For parents and caregivers who want to support a child in resolving a difficult experience including grief, I've offered simple talk tools relative to your child's developmental age.
A note: In the case of death or trauma that is especially violent or has very directly affected the child's experience of safety, professional support from a psychotherapist is the first step. If you are looking for a children's therapist, research the different types of Play Therapy as well as EMDR on the web. These are the top three treatment modalities for children who are navigating trauma.
Story Telling. Very young children will often tell the story of the event over and over. It can feel instinctive to a caregiver to re-direct the child, but really the child's insistence on recounting the story is their effort to make peace with it. If you find your child re-telling a story over and over, encourage the child gently each time the story comes up. Help them fill in the pieces that they are missing. When children tell stories of trauma they will generally leave out the portion of the story that describes the resolution and return to safety occurs. Validate any expression of fear, sadness or other emotions and gently remind them how the experience ended (eg; & then I came and got you, picked you up and gave you a kiss). Emphasizing deep breaths will help the child regulate their nervous system while they recount the events. When we go through these type of events, our nervous system gets aroused because of the flight or fight response process. Relaxing after we are aroused to fight or flight is easier when we move. For these reasons, you may find it helpful to get a child moving after recounting the story. Running, wrestling, sand boxes, blowing bubbles, art, and most play will help the child re-regulate and calm down. Eventually, the child will either just stop telling the story or they will include an ending in their narrative on their own, that allows them to make peace with the event.
Discussion and Support. At around 7 or 8 years old children begin to discuss events in an organized and accurate way relative to the our adult world. Do not force a discussion at any age, but do bring it up. Your willingness to take the first step can be very important. If your child is not open to talking to you, tell them that it is really best when something this difficult happens that they figure out how to talk about it. This might mean brain storming about who they want to talk about it with, maybe a grandparent or trusted family friend or a professional. Whoever they talk to will do best to have activity planned that will allow for conversation but also busy hands. Again, this will help the child's nervous system stay calm while they go through the process of organizing the events of their story. The conversation itself should cover the sequence of events. Sometimes children (and all people) make up events for parts of an event that they are unsure of. Often the parts they make up are more frightening than the real story. Once the story is recounted, to the relative comfort level of the child, ask directly what they think will help them feel safe moving forward. Check in again in a few months.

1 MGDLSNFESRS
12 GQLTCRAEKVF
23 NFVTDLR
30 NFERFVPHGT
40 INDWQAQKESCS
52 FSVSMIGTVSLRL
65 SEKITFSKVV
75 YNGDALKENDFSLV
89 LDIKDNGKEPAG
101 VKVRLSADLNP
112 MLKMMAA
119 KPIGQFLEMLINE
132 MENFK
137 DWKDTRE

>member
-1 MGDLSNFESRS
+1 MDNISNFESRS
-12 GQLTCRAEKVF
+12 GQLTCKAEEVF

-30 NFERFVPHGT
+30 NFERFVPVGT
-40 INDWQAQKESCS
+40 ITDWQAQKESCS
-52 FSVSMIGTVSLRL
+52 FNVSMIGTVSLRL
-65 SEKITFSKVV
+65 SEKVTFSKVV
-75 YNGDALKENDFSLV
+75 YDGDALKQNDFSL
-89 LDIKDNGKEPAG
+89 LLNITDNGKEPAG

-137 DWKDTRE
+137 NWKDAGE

Consider the extent to which you are affected by the trauma as well. It is rare that something of significance happens to our children that doesn't affect us at least as much as it affects the child. This means that it may not be as upsetting to your child than as it is you, but still some level of inquiry is probably best. Parents and caregivers need to take care of themselves too. Attempting to help a child relax and let go of events that continue to rock your world isn't effective. The talk tools described for children could be translated to adults as well.
As always, if you feel as though you are in over your head, or your child's behavior and discussions make it clear that they are still struggling, or you feel stuck and overwhelmed, find a professional. There are some really wonderful folks out there ready to support you and your child in navigating grief.